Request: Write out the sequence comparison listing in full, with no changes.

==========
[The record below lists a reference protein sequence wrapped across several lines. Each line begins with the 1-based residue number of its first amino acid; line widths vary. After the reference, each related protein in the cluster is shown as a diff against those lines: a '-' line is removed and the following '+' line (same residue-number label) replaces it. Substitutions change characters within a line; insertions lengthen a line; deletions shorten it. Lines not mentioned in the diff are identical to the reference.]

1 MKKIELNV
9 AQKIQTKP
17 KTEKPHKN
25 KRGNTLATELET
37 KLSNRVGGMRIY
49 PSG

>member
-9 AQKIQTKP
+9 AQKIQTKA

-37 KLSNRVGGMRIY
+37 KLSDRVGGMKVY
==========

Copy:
[The record below lists a reference protein sequence wrapped across several lines. Each line begins with the 1-based residue number of its first amino acid; line widths vary. After the reference, each related protein in the cluster is shown as a diff against those lines: a '-' line is removed and the following '+' line (same residue-number label) replaces it. Substitutions change characters within a line; insertions lengthen a line; deletions shorten it. Lines not mentioned in the diff are identical to the reference.]

1 MKKIELNV
9 AQKIQTKP
17 KTEKPHKN
25 KRGNTLATELET
37 KLSNRVGGMRIY
49 PSG

>member
-9 AQKIQTKP
+9 AQKIQTKA

-37 KLSNRVGGMRIY
+37 KLSDRVGGMKVY